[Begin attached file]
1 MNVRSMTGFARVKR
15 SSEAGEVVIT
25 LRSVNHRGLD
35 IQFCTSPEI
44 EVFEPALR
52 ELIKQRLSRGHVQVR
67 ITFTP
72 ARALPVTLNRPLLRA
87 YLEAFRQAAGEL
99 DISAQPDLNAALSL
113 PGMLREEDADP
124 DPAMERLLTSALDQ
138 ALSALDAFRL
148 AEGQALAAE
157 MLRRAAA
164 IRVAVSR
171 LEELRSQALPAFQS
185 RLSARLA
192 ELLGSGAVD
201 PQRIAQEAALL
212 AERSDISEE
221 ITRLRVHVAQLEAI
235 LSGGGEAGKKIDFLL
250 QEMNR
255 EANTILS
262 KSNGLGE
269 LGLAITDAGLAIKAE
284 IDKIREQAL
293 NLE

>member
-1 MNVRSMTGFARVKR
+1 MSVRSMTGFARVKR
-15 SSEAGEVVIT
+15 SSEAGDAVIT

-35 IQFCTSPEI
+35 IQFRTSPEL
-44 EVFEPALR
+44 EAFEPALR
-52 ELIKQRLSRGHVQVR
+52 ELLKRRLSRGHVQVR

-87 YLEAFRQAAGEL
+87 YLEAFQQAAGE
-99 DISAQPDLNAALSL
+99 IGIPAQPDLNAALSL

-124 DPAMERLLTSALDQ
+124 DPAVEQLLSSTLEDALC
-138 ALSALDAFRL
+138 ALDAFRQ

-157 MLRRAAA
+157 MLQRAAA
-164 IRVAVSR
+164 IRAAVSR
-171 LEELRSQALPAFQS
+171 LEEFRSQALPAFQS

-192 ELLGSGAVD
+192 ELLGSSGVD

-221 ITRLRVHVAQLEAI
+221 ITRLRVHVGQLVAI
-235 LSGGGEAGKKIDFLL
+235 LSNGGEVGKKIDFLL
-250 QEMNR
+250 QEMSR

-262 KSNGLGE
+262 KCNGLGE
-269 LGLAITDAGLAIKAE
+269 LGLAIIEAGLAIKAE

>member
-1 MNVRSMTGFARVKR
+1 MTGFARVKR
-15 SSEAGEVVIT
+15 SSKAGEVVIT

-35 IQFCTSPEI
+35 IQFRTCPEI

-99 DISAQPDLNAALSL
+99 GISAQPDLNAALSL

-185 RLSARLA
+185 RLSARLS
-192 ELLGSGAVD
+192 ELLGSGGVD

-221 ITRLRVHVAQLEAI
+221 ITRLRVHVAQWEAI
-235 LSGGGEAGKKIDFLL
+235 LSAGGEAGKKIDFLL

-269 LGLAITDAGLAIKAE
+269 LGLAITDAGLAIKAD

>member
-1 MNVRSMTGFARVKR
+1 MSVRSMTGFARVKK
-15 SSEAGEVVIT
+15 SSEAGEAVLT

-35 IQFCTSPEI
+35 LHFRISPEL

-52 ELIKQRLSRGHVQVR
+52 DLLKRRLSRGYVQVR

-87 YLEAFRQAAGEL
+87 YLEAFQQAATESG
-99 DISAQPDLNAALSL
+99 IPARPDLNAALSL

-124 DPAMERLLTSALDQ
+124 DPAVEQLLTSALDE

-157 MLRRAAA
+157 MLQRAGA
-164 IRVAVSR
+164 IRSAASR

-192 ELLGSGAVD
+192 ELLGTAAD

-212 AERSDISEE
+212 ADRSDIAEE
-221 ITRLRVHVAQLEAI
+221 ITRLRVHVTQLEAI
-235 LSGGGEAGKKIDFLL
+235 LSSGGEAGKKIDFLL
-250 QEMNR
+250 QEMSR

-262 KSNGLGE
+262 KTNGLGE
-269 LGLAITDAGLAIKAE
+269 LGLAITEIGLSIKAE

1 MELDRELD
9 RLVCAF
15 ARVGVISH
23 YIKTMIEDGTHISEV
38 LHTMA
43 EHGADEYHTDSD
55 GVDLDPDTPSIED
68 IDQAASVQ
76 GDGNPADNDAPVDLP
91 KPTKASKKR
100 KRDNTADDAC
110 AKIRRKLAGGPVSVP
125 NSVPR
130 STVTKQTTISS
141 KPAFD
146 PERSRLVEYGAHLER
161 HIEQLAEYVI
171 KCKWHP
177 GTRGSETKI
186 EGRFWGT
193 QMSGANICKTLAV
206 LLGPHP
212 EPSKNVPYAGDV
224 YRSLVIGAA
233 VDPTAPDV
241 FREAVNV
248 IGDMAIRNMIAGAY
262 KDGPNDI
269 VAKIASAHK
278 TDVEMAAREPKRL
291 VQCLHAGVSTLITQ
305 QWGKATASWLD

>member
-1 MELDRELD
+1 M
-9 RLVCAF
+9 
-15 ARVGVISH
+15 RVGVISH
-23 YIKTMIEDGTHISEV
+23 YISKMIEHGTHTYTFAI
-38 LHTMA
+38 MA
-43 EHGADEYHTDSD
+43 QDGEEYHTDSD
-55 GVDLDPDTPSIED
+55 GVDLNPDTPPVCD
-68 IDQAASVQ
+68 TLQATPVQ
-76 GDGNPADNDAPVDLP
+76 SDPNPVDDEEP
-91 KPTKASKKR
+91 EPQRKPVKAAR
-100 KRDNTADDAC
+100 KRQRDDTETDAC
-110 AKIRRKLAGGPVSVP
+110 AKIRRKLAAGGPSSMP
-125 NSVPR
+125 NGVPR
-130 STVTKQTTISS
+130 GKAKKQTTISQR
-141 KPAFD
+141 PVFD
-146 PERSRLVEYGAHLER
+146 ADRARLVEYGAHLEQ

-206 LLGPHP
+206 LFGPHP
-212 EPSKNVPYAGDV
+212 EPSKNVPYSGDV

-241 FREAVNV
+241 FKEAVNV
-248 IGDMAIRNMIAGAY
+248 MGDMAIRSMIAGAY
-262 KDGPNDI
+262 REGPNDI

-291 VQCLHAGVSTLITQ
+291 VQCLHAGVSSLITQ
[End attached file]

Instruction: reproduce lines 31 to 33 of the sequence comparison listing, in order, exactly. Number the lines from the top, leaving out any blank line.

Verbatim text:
-1 MNVRSMTGFARVKR
+1 MSVRSMTGFARVKR
-15 SSEAGEVVIT